Genetic and environmental trends in landrace beef breeds and the effect on cow productivity
Jordaan, Fransie J.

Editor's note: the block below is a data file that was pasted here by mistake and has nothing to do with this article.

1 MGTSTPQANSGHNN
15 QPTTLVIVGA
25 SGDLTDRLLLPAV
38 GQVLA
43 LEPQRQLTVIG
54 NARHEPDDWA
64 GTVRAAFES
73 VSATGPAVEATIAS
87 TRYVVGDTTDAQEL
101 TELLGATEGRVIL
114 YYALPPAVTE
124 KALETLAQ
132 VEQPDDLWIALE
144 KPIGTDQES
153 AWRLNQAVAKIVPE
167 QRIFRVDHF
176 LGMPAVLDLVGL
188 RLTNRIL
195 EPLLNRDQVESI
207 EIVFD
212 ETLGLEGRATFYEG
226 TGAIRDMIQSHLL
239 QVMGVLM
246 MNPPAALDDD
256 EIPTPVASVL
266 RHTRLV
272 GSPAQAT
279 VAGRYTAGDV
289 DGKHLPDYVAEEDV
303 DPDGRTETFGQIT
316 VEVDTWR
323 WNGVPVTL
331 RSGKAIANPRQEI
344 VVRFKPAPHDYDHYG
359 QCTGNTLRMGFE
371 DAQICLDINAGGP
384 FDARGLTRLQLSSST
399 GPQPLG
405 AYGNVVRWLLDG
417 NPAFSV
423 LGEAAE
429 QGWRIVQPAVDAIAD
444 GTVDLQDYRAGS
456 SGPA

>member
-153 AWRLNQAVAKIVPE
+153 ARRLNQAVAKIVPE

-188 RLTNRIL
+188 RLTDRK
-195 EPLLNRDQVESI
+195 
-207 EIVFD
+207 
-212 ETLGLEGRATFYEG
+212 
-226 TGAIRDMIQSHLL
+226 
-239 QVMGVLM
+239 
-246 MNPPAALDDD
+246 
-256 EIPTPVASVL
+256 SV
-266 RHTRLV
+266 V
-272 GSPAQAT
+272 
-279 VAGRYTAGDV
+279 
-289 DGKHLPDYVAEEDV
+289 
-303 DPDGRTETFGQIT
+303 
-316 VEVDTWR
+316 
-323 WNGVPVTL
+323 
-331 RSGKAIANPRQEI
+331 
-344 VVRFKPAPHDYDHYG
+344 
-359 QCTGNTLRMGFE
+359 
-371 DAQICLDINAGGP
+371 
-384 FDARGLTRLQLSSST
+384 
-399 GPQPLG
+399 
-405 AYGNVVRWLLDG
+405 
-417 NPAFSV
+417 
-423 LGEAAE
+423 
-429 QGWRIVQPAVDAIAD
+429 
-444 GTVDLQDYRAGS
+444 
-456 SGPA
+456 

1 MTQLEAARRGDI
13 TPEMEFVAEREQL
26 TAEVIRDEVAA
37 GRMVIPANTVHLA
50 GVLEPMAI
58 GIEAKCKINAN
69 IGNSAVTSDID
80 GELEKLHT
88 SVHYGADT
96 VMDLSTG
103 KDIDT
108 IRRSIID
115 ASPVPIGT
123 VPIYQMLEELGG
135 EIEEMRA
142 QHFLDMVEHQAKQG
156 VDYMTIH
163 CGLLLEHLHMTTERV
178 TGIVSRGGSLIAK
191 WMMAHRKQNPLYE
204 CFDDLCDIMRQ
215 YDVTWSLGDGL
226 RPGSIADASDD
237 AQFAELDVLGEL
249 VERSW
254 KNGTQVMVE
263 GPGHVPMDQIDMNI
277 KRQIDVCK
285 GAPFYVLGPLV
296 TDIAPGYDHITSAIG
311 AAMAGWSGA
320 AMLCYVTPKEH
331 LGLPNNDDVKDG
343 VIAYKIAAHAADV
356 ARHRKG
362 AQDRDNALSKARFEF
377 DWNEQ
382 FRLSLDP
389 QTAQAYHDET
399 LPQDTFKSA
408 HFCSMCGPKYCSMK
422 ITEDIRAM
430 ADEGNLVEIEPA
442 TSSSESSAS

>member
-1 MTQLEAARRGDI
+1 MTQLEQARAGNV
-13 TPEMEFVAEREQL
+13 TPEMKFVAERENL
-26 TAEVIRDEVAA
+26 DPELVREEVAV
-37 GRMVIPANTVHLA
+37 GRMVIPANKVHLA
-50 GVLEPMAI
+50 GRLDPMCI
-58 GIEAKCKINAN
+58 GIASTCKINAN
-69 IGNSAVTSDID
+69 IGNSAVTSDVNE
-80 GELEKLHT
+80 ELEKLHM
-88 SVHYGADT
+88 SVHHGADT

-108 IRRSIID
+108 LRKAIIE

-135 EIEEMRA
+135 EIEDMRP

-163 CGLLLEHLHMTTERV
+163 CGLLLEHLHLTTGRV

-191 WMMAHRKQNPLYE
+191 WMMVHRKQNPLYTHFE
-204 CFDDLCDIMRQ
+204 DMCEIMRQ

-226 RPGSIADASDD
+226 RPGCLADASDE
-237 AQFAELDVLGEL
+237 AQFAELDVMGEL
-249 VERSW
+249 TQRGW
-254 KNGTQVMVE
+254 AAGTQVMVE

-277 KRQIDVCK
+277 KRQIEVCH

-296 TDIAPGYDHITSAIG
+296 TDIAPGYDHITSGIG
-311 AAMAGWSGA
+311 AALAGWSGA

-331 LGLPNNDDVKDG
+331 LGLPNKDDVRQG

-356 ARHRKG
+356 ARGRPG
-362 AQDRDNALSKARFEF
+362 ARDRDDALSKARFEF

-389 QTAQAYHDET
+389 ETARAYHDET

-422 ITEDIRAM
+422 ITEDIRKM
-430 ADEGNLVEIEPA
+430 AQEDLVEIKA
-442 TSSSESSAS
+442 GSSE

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Since the implementation of breeding values in South Africa during 1994 it is still unknown how many breeders actually utilize breeding values in selection decisions; and whether the breeds that promote the use of breeding values have actually made any genetic improvement or if this observed improvement was due to better management and/or more favorable environments. Climate change will have a negative effect on livestock production environments and matching the genotype with the production environment will become important. The selection of animals and genotypes that are better adapted to the anticipated environment, will ensure sustainable production. In South Africa the indigenous Sanga and Sanga derived breeds can form the basis for increased productivity and product quality. It is also anticipated that these breed types will increasingly be used as dam lines, as they mostly have smaller frames with lower feed requirements, good maternal abilities, low birth weights and mortalities. The data available on the INTERGIS (Integrated Registration and Genetic Information System) was used to do a genetic evaluation for the Landrace beef breeds in South Africa. These breeds are the Afrikaner, Bonsmara, Drakensberger and Nguni (regulations of the Animal Improvement Act, Act 62 of 1998) and are all Sanga or Sanga derived breeds. A complete pedigree and data set was extracted from the INTERGIS for each of the breeds and data validation procedures were carried out as part of the routine editing procedures priorto the BLUP genetic evaluation analyses. The genetic models developed by the ARC for the routine genetic evaluation of beef breeds in 2010, were used in this study. The phenotypic-, genetic- and environmental trends were calculated for the four breeds. The total number of weaning weights and mature cow weights (the first weight after 4 years of age) are summarized below. (See table in PDF full text.) Genetic, phenotypic and environmental trends for a 25 year period from 1980 to 2005 for mature cow weight, first three inter-calving periods and age at first calving was estimated; and birth- and weaning weight trends from 1985 to 2010 for the Afrikaner, Bonsmara and Drakensberger breeds. In the case of the Ng uni the period started in 1988, due to limited data from only a few state owned herds prior to 1988. The reason for this apparent discrepancy is to ensure that the same "year of birth groups" is compared due to the time lag that exist between the measurements of the different traits. Cow efficiency was defined as kg calf weaned per large stock unit (KgC/LSU) mated, and estimated and averaged per year of birth. Frames size specific equations were used to calculate the LSU for different weights of lactating cows. The predicted calving percentage was calculated from inter-calving period using an equation from the literature. This trait did not form part of the genetic analyses. Trends in this trait were estimated using data recorded between 1980 and 2013. The phenotypic, genetic and environmental trends for weaning weight, mature cow weight and inter calving period are discussed here, where applicable, since these are the traits that contribute to the estimation of cow efficiency. In the case of the Afrikaner, the phenotypic, direct genetic and maternal trends for weaning weight were +818g, +277g and +84g per year respectively. There was also a total improvement of 12kg in the environmental trend, indicating a possible improvement in management. For mature cow weight the phenotypic trend first decreased by 3.5kg per year between 1980 and 1988, thereafter it increased by 4.3kg per year between 1989 and 1995, and then stabilized. No definite changes were observed in the genetic and environmental trends for mature cow weight. It seems that the breeding strategy followed by the Afrikaner breeders managed to increase calf weaning weight genetically by +7.0kg, while limiting the increase in mature cow weight. With inter-calving period there was a phenotypic decrease of 0.79 days per year. The genetic trend was so small that it can be ignored for all practical purposes. Initially cow efficiency (KgC/LSU) decreased, but since 1987 it has increased. The phenotype for weaning weight has increased by +20.4kg, whereas that for mature cow weight has decreased by -8.3kg. This increase in calf weaning weight with a concomitant decrease in mature cow weight and inter calving period (which was used to estimate calving percentage) resulted in an increase of 18.3% in cow productivity. This is the highest percentage increase for all the breeds studied. In the case of the Bonsmara, the phenotypic trend for weaning weight initially increased by 671g per year until 1999 where after it decreased by 1829 per year until 2010. The direct genetic, maternal and environmental trends for weaning weight were +4679, +142g and-346g per year respectively. There may be many reasons for the latter trend, including poorer adaptation due to the diminishing influence of Afrikaner genes in the Bonsmara, or the decrease in number of breeders from 510 to 353 resulting in different environments. In respect of mature cow weight both the phenotypic and genetic trends increased by 700g and 6389 per year respectively. From 1989 until 2000 there was no change in the environmental trend. The phenotypic trend for inter calving period decreased by 0. 68 days per year with no clear genetic change. Despite the genetic and phenotypic increase in mature cow weight, cow efficiency improved although the LSU for cows increased from 1.34 in 1980 to 1.45 in 2013. The reason for this is that inter calving period decreased by 16.9 days and this decrease offset the higher maintenance requirements associated with the heavier cows and cow productivity still improved by 10%. The breed is cautioned about the increase in mature cow weight. In the case of the Drakensberger the phenotypic and maternal genetic trends for weaning weight do not show any change, whereas there is an increase of 248g per year in the direct genetic trend. The environmental trend for weaning weight first decreased (-1.05kg/year) and then increased (+0.725g/year) from 2000. The trends in weaning weight are antagonistic and variable. This could be an indication of the variable and harsh environments (e.g. cold spells) in which the breeds was kept over the period of the study. There was no phenotypic change in mature cow weight. In contrast to no phenotypic trend, there was a positive genetic trend for mature cow weight of 603g per year and a negative environmental trend for mature cow weigh of 1. 76kg per year from 1980 to 1994, thereafter it increased with 2.68kg per year until 2005. For inter-calving period there was a phenotypic decrease of 1.36 days per year. The genetic trend showed a small decrease of 0.07 days per year. Cow efficiency increased over time although there was a slight decrease from 1996 to 2004. This was due to a decrease in weaning weights and a lower calving percentage (longer inter-calving period) during the same period. Inter calving period decreased drastically by 34 days over the period of study and the net result is an increase in cow productivity of 14.2%. All the phenotypic changes in the Nguni were non-significant or negative (in the case of intercalving period this is favourable), except for cow efficiency. The phenotype for mature cow weight decreased by 1.02kg per year. All the genetic changes were negligible. It is common knowledge that the Nguni breed does not have uniform breeding strategies that is followed by most of the breeders. It is therefore not surprising that no genetic change was observed in respect of the Nguni. The improvement in cow efficiency was possible due to an improvement in inter-calving period of 1.08 days per year or 19.4 days over the period. The improvement in estimated calving percentage managed to increase cow efficiency by 10.4%, which is similar to the increase in the cow efficiency of the Bonsmara. Possible reasons for the differences in the phenotypic and genetic changes between breeds are, (1) changes in the production environment, production region and production system, e.g. Nguni cattle are currently farmed with in areas that were traditionally regarded as unsuitable for cattle farming, (2) relative emphasis on pre-weaning and post weaning traits and (3) effects of climate change on the availability of nutritional needs. From this study it would appear that some breeds will have to reconsider their breeding strategies. An issue of concern is that there were no detectable genetic change for inter-calving period in all the breeds. It is therefore recommended that the genetic improvement of fertility in beef cattle in South Africa be researched properly and that the appropriate breeding technology to handle fertility be developed or refined. The decrease in the phenotype for inter-calving period observed in this study can be a result of many factors including but not limited to; better record keeping both on the farm and by the Society, management decisions such as culling cows that do not reconceive regularly or within a specified period of time and stringent application of breed standards in respect of fertility. This study demonstrated what happened genetically in South Africa's Landrace breeds over the past years and what the current levels of productivity are in these breeds. It also demonstrated that cow productivity improved in all the breeds. Improving productivity is the key to reducing the environmental impact of beef production and to provide sufficient animal protein to satisfy the growing demand. It is foreseen that Land race breeds may become more important in South Africa as a consequence of climate change that will result in more challenging environments. It is therefore recommended that economic selection indices be developed that includes both post weaning growth traits and cow productivity for South Africa's Landrace breeds. It is recommended that studies similar to this one is carried out for all the major beef breeds in South Africa. This will give an indication of the genetic changes that occurred in the different breeds and breed types in South Africa and how this affected cow productivity. This is of particular interest in the case of breeds where genetic material is imported regularly.